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3 Ways to Reduce Construction Defect Claims


My last column in Colorado Builder discussed a recent research paper that classified the 55 most prevalent alleged defects from recent construction defect cases in Colorado. This article is intended to answer the question of what Colorado builders should do with this information. The obvious answer is “ensure that your homes do not contain these defects.” That may be easier said than done. If you don’t want to leave it to chance, consider following one or more of these suggestions.

Don’t rely solely on a builder’s set of plans. In most residential construction defect cases we have handled over the years, the builder has relied on plans that are sufficient to obtain a building permit, but are devoid of details describing how the construction is to be performed. Typically, there will be a stamp on the plans indicating they are a “Builder’s Set” and that by accepting the plans, the builder certifies that it has the expertise to properly construct the home without a fully detailed set of plans. Given that the same defects come up again and again, I think it merits asking your design team to provide additional construction details, especially for issues most often cited in construction defect claims. This could come in the form of more detailed plans or a standard detail book that can be used by trade partners from project to project.

RELATED: What a Construction Defect ‘Win’ Looks Like for a Builder

Coordinate with third-party QA/QC providers. With the advent of wrap insurance programs, more and more insurers are requiring the use of third-party quality assurance or quality control providers to inspect certain elements of construction. It makes sense to coordinate these efforts to ensure that the elements being inspected align with those for which builders are being sued. To the extent that the QA/QC provider performs only “spot inspections,” ensure that the inspections are more heavily weighted to the most critical aspects of construction; for instance, window installation or waterproofing of lightweight concrete decks.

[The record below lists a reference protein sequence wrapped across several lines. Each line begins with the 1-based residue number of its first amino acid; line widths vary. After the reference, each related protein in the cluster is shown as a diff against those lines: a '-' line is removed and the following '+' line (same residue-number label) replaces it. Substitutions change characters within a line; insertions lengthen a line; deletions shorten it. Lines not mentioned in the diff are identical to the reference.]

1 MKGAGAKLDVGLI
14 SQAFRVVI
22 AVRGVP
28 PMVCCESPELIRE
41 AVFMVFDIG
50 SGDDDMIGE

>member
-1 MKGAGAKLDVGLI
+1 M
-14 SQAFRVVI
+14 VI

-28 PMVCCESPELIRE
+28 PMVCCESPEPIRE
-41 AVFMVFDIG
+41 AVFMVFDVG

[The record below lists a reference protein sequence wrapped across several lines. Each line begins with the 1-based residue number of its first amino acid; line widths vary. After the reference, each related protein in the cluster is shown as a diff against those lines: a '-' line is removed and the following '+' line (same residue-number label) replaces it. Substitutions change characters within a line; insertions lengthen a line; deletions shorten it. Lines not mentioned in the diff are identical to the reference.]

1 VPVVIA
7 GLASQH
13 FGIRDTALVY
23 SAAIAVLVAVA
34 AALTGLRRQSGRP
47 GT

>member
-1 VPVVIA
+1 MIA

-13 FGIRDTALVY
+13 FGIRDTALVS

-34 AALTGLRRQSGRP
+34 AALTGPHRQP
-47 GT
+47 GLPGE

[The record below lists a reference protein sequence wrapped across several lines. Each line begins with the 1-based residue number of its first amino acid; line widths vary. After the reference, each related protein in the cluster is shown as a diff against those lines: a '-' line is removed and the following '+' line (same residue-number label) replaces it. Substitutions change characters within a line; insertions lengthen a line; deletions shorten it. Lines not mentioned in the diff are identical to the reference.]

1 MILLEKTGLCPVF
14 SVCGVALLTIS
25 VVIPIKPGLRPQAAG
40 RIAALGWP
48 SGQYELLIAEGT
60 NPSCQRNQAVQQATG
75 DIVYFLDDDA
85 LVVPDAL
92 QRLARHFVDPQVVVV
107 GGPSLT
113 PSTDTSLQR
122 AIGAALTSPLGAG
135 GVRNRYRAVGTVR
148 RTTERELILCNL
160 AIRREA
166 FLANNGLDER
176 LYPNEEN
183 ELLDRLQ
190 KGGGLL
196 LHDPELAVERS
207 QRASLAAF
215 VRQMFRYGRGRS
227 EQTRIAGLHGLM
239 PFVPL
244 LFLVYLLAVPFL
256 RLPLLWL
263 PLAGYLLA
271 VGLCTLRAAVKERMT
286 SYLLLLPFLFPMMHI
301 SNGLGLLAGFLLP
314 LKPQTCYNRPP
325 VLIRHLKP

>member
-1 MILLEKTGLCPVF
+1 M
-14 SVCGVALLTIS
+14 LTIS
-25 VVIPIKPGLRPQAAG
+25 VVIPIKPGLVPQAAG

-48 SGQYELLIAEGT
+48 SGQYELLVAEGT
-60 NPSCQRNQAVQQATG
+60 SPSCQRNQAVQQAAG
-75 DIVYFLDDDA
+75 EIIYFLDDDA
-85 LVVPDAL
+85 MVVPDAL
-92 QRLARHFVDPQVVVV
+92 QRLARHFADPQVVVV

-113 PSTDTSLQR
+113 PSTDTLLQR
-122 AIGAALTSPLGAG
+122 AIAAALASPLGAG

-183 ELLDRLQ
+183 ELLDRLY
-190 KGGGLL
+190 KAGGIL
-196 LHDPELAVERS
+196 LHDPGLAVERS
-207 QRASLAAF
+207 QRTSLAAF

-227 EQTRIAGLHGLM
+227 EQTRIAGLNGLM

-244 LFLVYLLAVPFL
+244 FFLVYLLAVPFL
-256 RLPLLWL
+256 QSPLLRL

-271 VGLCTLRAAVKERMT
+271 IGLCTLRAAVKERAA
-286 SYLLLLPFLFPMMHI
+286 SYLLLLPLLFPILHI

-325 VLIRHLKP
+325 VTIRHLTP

Train onsite personnel to identify errors. Once you have a more thorough set of plans or detail book to be followed, make sure that your onsite superintendent understands the details, can identify deviations from them, and has good enough relationships with trade partners to get them corrected. There are companies in Colorado that train construction professionals to do this well. Some builders may wonder, “What happens if we spend money training our people and they leave?” A better question is, “What happens if we don’t and they stay?” Colorado’s history of construction defect litigation answers the second question.

While there is no easy answer or silver bullet that will protect builders from the threat of construction defect litigation, I believe that learning from past cases and using that information to avoid repeating known problems is certainly a step in the right direction.

Please feel free to reach out to me at (303) 987-9813 or by email at [email protected] if you would like to explore revamping your building practices in order to make yourself a hardened target.


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  1. Loved the article, David. I agree with all 3 – just want to emphasize builders should do all 3. Also, a good QA Provider not only coordinates activities (2), but should serve as a reliable resource to help enhance construction documentation (1) train the builder’s team (3).


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